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Define the function $$f(q,z,y) = \sum_{n \ge 0,m,l} c(n,m,l) q^n z^m y^l$$ where $c(n,m,l)$ is defined by $$ c(n,m,l) = \begin{cases} (-1)^{s+l} & \text{if } 4n - m^2 + l^2 = 2s(s+1)\\ 0 & \text{otherwise} \end{cases} $$ for some integer $s$ and $c(n,m,l) = 0$ unless $4n - m^2 -l^2 \ge 0.$ $f(q,z,1)$ is known to be related to a Mock modular form. I conjecture that $$f(q,1,-1) = \sum_{n \ge 0} (-1)^n (2n + 1) q^{n(n+1)/2}.$$ Is there an elementary proof of the above conjecture? Is the function $f(q,z,y)$ a known mathematical object, perhaps related to a Siegel modular form?

Update: $f(q,z,y)$ is a product of Jacobi theta functions and $\mu(q;z,y),$ where $\mu(q;z,y)$ is a Lerch sum studied by Zweger in his thesis. Zweger's thesis also relates mock modular forms to indefinite quadratic forms of signature $(1,n),$ so perhaps it isn't too unsurprising that $f(q,z,y)$ takes a "nice" form.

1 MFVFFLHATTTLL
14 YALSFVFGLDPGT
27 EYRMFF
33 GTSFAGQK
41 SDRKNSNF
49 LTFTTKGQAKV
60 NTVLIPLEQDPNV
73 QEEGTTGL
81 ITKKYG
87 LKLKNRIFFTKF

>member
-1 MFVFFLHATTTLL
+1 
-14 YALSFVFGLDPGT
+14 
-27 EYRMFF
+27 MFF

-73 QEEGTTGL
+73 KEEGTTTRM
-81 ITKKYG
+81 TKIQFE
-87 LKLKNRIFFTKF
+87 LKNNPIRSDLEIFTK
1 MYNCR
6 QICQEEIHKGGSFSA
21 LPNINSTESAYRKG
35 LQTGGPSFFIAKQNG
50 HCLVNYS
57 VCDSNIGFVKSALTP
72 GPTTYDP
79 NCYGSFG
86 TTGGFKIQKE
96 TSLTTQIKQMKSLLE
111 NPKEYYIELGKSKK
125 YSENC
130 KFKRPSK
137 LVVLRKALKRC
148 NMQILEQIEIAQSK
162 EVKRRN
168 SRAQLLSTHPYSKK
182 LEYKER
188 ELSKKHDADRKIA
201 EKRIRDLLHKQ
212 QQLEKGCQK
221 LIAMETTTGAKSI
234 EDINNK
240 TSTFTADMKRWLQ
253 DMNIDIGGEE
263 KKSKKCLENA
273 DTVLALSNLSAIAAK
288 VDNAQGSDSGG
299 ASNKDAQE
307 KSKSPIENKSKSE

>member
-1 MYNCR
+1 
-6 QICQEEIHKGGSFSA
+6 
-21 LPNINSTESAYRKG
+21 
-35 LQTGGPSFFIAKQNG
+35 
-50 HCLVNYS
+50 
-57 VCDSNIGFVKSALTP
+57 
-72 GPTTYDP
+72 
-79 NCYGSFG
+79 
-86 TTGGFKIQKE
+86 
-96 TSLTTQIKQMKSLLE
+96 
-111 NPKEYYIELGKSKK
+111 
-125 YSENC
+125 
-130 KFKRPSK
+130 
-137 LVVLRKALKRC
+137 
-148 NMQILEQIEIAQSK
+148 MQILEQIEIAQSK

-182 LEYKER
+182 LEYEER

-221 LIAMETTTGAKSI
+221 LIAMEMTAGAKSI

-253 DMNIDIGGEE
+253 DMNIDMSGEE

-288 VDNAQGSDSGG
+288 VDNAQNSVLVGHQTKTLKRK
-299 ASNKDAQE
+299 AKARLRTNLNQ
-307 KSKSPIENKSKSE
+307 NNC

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Why isn't there any $z$ dependence on the rhs of your equation for $f(q,z,-1)$? Also, can you provide details on the relation between f(q,z,1) and a specific mock modular form? –  Jeff Harvey Jan 30 '13 at 17:26
@Jeff Harvey - Thanks! Typo fixed and (some) details added. –  Richard Eager Jan 31 '13 at 9:50
I don't know the answer to your question, but one place that Appell-Lerch sums show up is in the Polar part of meromorphic Jacobi forms. The recent paper arXiv:1208.4074 by Dabholkar, Murthy and Zagier has a detailed treatment of the relation between meromorphic Jacobi forms and mock modular forms along with many examples. –  Jeff Harvey Jan 31 '13 at 20:19

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